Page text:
Each year, BAMPFA and the University of California, Berkeley Department of Art Practice collaborate to present an exhibition of works by Berkeley Master of Fine Arts graduates. This year’s exhibition includes the exceptional work of Maggie Lawson, Nancy Sayavong, Nicki Green, Olivia Ting, Rachel Stallings, and Sarah-Dawn Albani.
Apply by this date to ensure full consideration by the committee.
Applications will continue to be accepted until this date, but those received after the review date will only be considered if the position has not yet been filled.
The commencement ceremony runs 3pm – 5pm, at Hertz Hall on the campus of UC Berkeley.
Guest speaker to be announced.
Allan DeSouza’s Through the Black Country, or, The Sources of the Thames Around the Great Shires of Lower England and Down the Severn River to the Atlantic Ocean reenacts and upends iconic colonial narratives of discovery in Africa. (more…)
Jill Miller is a visual artist who collaborates with individuals and communities in the form of public interventions, workshops, and installation art. She often creates non-vital public services, using the opportunity to point the finger at something lacking in our culture. For example, The Milk Truck, an emergency breastfeeding advocacy vehicle, called out establishments who were hassling or harassing breastfeeding mothers in Pittsburgh, Pennsylvania. Often humorous, her work straddles the line between going too far and not going far enough. She intentionally uses this strategy to open questions about difficult subject matter. In past work, she searched for Bigfoot in the Sierra Nevada, inserted herself into the art historical work of John Baldessari, and became a private investigator who performed surveillance on art collectors.
Born in Illinois, she received her MFA in from University of California, Los Angeles and her BA from University of California, Berkeley, in English. Her work has been shown nationally and internationally, and collected in public institutions worldwide including CA2M Centro de Arte Dos de Mayo in Madrid and the Hirshhorn Museum and Sculpture Garden.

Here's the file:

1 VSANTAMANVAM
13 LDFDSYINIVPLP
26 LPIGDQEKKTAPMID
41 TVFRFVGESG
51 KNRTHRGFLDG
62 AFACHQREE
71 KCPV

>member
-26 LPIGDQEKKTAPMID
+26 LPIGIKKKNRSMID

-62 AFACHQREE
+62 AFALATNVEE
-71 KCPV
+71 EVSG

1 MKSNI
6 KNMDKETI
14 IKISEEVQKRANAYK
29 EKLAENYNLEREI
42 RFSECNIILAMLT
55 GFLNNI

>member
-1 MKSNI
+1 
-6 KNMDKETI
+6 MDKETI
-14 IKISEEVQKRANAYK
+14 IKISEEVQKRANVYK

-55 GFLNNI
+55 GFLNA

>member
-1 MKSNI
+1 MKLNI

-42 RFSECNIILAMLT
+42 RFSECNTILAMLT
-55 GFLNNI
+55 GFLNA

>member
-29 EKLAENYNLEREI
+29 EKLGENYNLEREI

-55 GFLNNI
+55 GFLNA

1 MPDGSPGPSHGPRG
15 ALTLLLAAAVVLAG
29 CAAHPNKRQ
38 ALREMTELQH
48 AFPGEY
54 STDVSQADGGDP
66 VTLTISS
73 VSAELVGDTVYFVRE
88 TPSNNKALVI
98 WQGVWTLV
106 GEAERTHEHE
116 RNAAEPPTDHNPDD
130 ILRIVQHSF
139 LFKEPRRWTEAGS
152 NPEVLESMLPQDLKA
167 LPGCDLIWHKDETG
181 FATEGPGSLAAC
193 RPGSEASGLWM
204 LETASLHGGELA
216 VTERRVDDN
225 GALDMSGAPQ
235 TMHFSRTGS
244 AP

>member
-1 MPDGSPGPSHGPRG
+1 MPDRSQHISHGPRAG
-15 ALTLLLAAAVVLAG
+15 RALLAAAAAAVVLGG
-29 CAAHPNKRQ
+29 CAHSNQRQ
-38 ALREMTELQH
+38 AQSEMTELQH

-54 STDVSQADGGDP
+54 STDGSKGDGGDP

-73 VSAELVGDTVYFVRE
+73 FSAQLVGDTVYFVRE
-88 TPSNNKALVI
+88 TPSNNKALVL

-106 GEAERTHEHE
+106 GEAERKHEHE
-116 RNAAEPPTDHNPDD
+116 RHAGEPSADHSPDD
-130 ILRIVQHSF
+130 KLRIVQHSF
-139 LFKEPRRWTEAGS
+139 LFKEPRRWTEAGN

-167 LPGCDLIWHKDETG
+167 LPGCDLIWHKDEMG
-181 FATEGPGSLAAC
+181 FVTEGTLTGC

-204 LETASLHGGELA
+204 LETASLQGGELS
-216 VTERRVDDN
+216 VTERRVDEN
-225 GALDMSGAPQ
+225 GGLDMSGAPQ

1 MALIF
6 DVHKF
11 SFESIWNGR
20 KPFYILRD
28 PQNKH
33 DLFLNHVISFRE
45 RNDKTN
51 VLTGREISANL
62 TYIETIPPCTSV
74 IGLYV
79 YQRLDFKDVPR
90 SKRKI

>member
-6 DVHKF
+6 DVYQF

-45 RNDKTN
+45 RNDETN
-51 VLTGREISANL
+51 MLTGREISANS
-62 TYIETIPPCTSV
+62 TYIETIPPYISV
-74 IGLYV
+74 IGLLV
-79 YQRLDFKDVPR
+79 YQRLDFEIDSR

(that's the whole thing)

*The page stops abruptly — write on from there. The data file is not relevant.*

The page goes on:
Art Practice Commencement May 15th, 2018, at Hertz Hall, on the campus of UC Berkeley
Michele Carlson is a practicing artist, writer, curator and educator in the San Francisco Bay Area. Her visual works, primarily collaged drawings on paper, have been exhibited nationally at venues including Patricia Sweetow Gallery, the San Francisco Arts Commission, Intersection for the Arts, and Cerasoli Gallery, Los Angeles. She has received awards and fellowships from Kala Art Institute, San Francisco Arts Commission, and the Reader’s Digest Museum Foundation. Her critical writings has been published in numerous publications including Art in America, KQED Arts, Hyphen, Art Practical, and Afterimage and various exhibition catalogs.
Carlson is also an independent curator. She recently curated Estamos contra el muro | We Are Against the Wall, a solo exhibition by Sita Kuratomi Bhaumik at Southern Exposure, which addressed the fragility of borders and walls in a global economy.
She is one third of the arts collective Related Tactics, which facilitates projects at the intersection of race and culture. Carlson is on the Board of Directors at SOMArts, San Francisco, CA and the Advisory Board of Center for Art and Public Life, San Francisco, CA. She is currently the Executive Director at Art Practical, an arts media organization based in San Francisco that produces weekly reviews and essays, podcasts, books, events and programming. She is an Associate Professor in Visual and Critical Studies at California College of the Arts.
Great content (as usual) in this issue!
At the last survey of new photography at the Museum of Modern Art two years ago, the atmosphere was so self-referential and hermetic that a visitor panted for oxygen. Often, the photos were images of images, taken off a computer screen or digitally created in the studio. It seemed as if photography, which continued to engage with the world after modernist painting and literature turned inward, had finally crumpled into solipsism.
A lot can change in two years. (article continues…)
Green and orange ceramic statues with a reptilian texture were displayed inside “Bodurinao’s shrine,” surrounded by candles. At first, the statues looked like the body parts of crocodiles, but on closer look, were actually mixed creatures composed entirely of sex organs. The shrine itself was actually the inside of an art studio at the Richmond Field Station. It was built for a new religion called “Leymusoom,” created as an art project by Heesoo Kwon. Visitors came into the shrine and looked at the statues, wondering what those were. Kwon explained the religion to them. (More…)